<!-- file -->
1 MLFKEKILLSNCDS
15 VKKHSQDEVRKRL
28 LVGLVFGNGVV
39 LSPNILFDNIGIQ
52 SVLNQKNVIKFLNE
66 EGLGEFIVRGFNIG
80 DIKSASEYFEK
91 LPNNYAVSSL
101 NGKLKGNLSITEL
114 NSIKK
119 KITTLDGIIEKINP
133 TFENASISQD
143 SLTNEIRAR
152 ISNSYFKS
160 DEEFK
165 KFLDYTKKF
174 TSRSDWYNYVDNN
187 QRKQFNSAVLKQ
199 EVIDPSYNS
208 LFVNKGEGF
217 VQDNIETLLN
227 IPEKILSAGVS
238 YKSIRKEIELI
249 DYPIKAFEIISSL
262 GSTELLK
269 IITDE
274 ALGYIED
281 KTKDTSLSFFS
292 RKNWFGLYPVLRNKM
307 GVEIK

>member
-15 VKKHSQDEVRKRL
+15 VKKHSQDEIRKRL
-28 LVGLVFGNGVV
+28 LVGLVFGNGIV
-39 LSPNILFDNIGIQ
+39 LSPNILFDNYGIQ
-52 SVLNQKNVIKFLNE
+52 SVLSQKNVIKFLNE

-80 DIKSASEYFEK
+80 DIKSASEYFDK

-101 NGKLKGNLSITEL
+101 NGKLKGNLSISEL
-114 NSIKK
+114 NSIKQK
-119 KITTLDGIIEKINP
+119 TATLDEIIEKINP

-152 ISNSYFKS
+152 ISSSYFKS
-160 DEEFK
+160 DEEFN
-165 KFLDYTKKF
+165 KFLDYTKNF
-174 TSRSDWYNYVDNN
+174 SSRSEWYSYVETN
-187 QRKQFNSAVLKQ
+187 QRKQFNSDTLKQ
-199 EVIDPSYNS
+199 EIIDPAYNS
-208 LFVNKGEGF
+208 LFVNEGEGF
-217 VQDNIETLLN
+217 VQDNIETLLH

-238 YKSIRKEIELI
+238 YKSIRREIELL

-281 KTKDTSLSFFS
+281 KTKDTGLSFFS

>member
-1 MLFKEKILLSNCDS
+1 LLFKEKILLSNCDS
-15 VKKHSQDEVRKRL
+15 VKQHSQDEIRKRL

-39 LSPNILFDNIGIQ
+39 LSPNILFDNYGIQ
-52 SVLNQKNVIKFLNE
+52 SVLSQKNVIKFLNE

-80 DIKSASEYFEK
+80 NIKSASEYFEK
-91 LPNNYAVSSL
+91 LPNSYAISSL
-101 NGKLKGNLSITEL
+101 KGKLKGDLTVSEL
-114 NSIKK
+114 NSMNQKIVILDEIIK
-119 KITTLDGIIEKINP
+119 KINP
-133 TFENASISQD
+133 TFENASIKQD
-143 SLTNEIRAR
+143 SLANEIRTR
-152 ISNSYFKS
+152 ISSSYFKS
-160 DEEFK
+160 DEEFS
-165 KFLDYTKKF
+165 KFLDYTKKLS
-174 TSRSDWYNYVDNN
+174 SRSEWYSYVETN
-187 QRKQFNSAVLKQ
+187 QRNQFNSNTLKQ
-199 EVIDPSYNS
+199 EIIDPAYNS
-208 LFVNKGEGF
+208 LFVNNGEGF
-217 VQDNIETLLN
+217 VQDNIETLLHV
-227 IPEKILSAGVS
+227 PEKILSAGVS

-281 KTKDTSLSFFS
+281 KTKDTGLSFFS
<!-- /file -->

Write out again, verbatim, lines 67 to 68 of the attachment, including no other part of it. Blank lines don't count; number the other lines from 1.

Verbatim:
+281 KTKDTGLSFFS

>member